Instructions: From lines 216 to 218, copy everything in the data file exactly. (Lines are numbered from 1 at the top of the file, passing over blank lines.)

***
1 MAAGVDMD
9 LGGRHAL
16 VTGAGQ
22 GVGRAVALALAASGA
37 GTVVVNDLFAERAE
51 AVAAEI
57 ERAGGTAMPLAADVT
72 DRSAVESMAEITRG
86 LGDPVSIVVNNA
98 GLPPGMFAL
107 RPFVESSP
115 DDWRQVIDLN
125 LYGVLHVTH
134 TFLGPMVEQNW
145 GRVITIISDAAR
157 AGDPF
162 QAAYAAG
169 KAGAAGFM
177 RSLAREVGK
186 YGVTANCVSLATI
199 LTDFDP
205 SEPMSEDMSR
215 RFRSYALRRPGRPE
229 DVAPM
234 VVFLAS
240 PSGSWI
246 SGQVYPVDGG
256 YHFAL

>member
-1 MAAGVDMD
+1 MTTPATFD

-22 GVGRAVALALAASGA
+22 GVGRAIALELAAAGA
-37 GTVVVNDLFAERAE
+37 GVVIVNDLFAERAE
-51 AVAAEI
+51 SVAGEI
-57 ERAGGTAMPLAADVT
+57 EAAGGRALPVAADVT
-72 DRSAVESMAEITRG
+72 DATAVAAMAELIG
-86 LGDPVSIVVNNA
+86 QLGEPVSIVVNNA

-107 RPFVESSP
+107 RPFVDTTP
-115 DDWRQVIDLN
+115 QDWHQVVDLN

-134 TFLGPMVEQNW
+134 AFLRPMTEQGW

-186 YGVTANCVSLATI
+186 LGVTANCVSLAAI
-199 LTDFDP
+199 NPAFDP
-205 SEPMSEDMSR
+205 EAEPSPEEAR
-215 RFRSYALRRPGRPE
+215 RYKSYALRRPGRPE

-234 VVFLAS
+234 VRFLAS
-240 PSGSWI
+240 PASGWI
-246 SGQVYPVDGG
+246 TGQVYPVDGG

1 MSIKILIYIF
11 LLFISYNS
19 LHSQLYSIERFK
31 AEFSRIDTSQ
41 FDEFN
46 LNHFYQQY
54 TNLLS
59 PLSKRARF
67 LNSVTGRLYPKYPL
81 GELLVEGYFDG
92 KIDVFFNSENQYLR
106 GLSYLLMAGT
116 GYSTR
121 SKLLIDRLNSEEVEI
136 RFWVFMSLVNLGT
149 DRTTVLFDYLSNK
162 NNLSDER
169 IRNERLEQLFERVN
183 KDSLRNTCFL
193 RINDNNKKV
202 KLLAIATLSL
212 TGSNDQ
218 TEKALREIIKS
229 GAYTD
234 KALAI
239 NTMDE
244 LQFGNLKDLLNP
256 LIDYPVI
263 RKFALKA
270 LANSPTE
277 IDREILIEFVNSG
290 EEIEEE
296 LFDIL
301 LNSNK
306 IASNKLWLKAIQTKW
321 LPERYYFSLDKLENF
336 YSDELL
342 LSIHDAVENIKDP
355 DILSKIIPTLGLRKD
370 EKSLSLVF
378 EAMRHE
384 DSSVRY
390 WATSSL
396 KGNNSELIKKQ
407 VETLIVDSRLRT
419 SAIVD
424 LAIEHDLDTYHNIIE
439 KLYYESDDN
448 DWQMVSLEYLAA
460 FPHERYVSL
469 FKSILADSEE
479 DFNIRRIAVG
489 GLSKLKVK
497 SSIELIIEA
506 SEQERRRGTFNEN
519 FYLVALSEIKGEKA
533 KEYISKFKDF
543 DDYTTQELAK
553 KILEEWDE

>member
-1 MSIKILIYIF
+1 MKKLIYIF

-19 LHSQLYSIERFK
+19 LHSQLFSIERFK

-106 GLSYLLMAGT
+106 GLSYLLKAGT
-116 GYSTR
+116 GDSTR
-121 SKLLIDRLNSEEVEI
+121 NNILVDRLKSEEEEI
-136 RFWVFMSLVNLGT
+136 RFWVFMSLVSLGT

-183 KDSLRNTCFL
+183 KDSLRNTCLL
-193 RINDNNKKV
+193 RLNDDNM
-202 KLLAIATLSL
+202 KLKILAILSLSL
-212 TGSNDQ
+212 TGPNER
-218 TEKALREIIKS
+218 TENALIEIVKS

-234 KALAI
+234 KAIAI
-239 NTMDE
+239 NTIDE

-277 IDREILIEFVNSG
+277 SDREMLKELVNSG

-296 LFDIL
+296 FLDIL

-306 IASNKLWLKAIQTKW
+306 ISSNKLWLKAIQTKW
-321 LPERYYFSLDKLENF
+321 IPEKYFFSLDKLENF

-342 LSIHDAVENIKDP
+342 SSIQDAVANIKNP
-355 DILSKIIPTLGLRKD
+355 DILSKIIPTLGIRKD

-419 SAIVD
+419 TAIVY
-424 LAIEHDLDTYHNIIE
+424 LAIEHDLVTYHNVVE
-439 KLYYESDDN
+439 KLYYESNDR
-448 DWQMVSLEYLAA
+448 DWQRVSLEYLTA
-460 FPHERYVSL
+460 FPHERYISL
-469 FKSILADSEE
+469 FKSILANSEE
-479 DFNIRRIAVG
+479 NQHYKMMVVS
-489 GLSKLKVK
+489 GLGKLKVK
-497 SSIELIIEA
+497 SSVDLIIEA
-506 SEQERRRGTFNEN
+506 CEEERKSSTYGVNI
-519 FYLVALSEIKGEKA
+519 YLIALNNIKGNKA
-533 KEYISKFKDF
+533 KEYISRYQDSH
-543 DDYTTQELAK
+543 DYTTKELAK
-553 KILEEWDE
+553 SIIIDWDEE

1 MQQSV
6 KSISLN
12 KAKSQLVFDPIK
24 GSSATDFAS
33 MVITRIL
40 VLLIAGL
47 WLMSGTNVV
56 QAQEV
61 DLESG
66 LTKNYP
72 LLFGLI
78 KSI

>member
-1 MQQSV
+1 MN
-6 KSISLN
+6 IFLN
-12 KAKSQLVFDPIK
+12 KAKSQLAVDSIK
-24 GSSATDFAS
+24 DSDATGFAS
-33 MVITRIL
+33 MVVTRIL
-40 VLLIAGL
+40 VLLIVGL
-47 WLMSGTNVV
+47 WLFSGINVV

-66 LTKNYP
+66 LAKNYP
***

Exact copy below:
+47 WLFSGINVV

-66 LTKNYP
+66 LAKNYP